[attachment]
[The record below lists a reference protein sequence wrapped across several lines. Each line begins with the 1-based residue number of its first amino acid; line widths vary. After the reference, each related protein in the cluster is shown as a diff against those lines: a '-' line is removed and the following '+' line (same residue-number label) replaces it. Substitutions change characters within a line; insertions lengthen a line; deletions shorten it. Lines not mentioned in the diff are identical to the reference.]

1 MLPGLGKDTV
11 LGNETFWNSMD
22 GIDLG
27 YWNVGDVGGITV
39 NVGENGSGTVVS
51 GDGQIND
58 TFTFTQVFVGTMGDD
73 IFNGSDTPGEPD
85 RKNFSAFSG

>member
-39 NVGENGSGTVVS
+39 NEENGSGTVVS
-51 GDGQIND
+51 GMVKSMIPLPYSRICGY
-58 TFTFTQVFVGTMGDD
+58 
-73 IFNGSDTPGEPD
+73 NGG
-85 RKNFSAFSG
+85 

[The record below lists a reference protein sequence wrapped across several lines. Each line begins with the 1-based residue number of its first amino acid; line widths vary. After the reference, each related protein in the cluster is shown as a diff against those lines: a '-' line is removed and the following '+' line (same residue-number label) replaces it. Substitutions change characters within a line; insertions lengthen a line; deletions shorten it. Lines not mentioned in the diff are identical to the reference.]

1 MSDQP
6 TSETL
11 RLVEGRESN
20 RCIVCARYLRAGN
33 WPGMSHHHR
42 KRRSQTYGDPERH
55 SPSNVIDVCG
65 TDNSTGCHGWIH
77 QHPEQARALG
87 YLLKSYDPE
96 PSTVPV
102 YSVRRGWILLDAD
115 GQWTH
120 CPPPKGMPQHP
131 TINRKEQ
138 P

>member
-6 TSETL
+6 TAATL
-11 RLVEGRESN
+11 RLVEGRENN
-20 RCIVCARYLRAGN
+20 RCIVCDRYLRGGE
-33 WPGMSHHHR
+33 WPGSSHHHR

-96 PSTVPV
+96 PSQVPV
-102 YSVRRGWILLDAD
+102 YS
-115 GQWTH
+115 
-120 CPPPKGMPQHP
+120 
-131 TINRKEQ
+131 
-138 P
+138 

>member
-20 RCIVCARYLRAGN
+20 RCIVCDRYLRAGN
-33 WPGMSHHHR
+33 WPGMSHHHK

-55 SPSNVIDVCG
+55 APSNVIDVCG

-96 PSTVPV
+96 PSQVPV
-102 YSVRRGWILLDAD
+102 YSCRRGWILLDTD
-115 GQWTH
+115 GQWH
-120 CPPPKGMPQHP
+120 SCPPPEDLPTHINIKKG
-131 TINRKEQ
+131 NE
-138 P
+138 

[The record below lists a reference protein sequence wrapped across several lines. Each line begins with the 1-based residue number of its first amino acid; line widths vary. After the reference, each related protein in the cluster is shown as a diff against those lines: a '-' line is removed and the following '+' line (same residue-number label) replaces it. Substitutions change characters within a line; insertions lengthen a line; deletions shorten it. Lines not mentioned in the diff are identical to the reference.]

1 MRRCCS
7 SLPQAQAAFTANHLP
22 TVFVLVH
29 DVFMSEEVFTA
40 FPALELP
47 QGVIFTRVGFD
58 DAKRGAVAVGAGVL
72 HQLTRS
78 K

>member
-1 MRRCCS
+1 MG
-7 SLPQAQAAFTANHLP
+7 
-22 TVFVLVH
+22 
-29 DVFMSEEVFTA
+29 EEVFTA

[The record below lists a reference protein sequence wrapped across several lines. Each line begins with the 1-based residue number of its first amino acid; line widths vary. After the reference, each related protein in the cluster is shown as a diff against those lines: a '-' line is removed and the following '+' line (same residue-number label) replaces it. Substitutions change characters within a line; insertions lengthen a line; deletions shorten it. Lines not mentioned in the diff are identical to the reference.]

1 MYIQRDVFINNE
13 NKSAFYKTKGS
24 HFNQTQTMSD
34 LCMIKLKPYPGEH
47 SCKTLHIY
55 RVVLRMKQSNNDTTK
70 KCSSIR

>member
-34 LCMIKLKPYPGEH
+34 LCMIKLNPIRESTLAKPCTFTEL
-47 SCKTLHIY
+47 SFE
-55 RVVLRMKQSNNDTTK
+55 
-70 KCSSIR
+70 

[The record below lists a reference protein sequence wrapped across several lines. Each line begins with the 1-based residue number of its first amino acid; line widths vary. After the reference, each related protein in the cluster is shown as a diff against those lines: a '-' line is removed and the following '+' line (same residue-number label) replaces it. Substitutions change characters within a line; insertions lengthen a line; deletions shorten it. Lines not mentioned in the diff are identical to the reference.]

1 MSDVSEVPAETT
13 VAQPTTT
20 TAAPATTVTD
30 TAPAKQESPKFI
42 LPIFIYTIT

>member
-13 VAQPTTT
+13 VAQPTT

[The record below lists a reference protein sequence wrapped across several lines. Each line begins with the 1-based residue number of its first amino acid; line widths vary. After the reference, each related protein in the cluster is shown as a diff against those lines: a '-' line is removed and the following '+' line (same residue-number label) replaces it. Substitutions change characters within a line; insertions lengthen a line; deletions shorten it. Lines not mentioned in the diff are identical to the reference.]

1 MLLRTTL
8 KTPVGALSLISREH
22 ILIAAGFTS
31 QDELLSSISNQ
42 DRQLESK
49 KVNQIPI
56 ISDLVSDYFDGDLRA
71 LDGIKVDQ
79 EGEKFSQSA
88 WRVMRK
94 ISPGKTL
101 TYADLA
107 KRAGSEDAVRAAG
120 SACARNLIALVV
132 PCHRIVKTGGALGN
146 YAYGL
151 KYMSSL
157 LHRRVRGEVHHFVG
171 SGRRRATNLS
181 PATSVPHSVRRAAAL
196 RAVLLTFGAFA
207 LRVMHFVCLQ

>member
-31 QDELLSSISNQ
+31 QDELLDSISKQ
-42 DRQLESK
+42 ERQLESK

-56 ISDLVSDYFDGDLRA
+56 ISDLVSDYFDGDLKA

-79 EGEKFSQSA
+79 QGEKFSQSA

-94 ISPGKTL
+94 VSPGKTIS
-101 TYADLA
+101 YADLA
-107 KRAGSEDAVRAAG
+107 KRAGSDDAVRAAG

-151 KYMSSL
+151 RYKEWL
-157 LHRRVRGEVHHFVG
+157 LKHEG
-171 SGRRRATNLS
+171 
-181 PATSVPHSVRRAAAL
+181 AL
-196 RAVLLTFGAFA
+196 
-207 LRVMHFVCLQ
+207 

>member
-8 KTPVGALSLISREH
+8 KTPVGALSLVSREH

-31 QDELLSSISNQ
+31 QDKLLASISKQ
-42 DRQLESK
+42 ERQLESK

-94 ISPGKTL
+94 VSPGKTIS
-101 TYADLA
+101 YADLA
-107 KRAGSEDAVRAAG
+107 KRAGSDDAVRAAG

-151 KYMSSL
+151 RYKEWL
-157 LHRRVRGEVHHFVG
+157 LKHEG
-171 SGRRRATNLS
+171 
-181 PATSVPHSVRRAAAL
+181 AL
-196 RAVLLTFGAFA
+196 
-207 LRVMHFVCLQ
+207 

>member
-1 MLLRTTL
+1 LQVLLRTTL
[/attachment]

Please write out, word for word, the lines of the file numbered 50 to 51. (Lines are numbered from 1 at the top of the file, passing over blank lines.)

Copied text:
-102 YSVRRGWILLDAD
+102 YS